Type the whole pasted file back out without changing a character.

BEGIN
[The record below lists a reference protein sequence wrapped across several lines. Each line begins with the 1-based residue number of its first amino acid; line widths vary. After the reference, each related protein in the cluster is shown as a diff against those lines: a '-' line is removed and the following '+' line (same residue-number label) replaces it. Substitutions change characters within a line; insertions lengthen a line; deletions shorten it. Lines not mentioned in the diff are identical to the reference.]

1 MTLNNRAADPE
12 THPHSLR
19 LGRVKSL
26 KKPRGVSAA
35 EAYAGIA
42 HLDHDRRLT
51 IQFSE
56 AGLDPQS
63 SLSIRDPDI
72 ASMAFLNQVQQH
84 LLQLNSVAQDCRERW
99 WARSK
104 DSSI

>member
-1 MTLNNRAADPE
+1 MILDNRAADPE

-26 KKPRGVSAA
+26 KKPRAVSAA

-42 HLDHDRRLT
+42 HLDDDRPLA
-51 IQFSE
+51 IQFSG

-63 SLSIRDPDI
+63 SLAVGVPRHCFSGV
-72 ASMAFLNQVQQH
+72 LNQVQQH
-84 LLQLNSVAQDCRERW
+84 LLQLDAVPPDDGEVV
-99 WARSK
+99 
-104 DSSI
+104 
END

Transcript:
[The record below lists a reference protein sequence wrapped across several lines. Each line begins with the 1-based residue number of its first amino acid; line widths vary. After the reference, each related protein in the cluster is shown as a diff against those lines: a '-' line is removed and the following '+' line (same residue-number label) replaces it. Substitutions change characters within a line; insertions lengthen a line; deletions shorten it. Lines not mentioned in the diff are identical to the reference.]

1 MTLNNRAADPE
12 THPHSLR
19 LGRVKSL
26 KKPRGVSAA
35 EAYAGIA
42 HLDHDRRLT
51 IQFSE
56 AGLDPQS
63 SLSIRDPDI
72 ASMAFLNQVQQH
84 LLQLNSVAQDCRERW
99 WARSK
104 DSSI

>member
-1 MTLNNRAADPE
+1 MILDNRAADPE

-26 KKPRGVSAA
+26 KKPRAVSAA

-42 HLDHDRRLT
+42 HLDDDRPLA
-51 IQFSE
+51 IQFSG

-63 SLSIRDPDI
+63 SLAVGVPRHCFSGV
-72 ASMAFLNQVQQH
+72 LNQVQQH
-84 LLQLNSVAQDCRERW
+84 LLQLDAVPPDDGEVV
-99 WARSK
+99 
-104 DSSI
+104 